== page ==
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Apollo 8: Humanity’s First Earthrise—and First Christmas—from the Moon

“We came all this way to explore the Moon, and the most important thing is that we discovered the Earth.”
– William Anders, Apollo 8 Commander

Photo of the Earth beyond the Moon (AS08-14-2383) captured by Apollo 8 on Dec. 24, 1968.

On Christmas Eve, December 24, 1968, the Apollo 8 CSM entered orbit around the Moon and, after completing 4 full orbits, provided the three astronauts on board with an amazing sight: a blue Earth rising* beyond the Moon’s cratered limb. Commander Frank Borman spotted the scene first and, after taking a 70mm black-and-white photograph, was able to rotate the Command Module so Earth remained in view through the small windows while CM pilot Jim Lovell captured this famous image on color film. It was the first time any humans saw the Earth from the vicinity of the Moon…and it was also the first Christmas that astronauts spent in space.

“The vast loneliness is awe-inspiring and it makes you realize just what you have back there on Earth,” Jim Lovell said.

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Book Review: “Earthrise” by Apollo 14 Astronaut Ed Mitchell

Earthrise: My Adventures as an Apollo 14 Astronaut by Edgar Mitchell and Ellen Mahoney

Earthrise: My Adventures as an Apollo 14 Astronaut by Edgar Mitchell and Ellen Mahoney

To date only 12 humans have ever set foot on the surface of the Moon. Ed Mitchell is one of them… and this is the story of how he got there and what it was like when he did. (Now that’s a claim not many authors can make!)

Earthrise: My Adventures as an Apollo 14 Astronaut tells the story of Apollo 14 Lunar Module pilot Edgar D. Mitchell, in his own words, from his upbringing on a family ranch in New Mexico to his days as a Navy pilot and eventually as an astronaut in the Apollo program, culminating in his historic voyage to the Moon with Alan Shepard and Stu Roosa in February 1971.

“Edgar Mitchell obtained a cosmic perspective on life that so few of us will ever achieve.”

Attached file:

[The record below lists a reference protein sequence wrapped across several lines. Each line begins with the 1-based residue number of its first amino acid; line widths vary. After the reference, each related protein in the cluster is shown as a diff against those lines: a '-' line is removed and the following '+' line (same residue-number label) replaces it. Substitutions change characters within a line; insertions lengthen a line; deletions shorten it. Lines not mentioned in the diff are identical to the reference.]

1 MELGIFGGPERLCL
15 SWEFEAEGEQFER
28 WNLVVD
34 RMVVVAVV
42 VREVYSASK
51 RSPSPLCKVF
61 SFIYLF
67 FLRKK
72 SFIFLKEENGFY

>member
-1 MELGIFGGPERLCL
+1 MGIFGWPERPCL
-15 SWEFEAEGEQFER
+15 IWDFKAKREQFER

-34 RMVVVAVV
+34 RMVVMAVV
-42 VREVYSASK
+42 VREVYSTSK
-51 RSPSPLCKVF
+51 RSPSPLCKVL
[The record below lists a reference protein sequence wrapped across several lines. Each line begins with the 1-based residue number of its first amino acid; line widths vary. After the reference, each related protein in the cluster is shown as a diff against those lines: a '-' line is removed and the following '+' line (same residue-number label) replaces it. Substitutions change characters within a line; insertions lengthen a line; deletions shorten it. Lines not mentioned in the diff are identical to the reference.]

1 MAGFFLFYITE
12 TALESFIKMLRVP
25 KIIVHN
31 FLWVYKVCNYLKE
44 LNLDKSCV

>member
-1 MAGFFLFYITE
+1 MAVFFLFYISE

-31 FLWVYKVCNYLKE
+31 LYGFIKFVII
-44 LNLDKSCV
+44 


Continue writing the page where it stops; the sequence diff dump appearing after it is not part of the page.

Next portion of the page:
— Neil DeGrasse Tyson

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Experience Earthrise with Apollo 8

On December 24, 1968, Apollo 8 entered lunar orbit making astronauts Frank Borman, Bill Anders, and Jim Lovell the first humans in history to travel around the Moon and see first-hand its hidden far side. During their 10-orbit voyage they captured one of the most well-known and iconic images of the Space Age: the blue-and-white sphere of Earth floating in the blackness of space beyond the Moon’s cratered limb. It was the first time a person had ever taken such a magnificent photo of the two worlds, and thanks to the trove of data acquired by NASA’s Lunar Reconnaissance Orbiter we can now recreate the exact moments that the historic event took place, down to the position of the Apollo 8 spacecraft and the conversation between the three men aboard.

The video above, released today by NASA, lets us all experience what it was like to catch a glimpse of the Earth from within Apollo 8 45 years ago. Check it out — preferably in full-screen, high-definition. It’s worth it.

“The vast loneliness up here at the Moon is awe-inspiring, and it makes you realize what you have back there on Earth. The Earth from here is a grand oasis in the big vastness of space.”

— Jim Lovell, live Apollo 8 telecast, Dec. 24, 1968

Want to see more photos from Apollo 8? Visit the Project Apollo Image Archive here.

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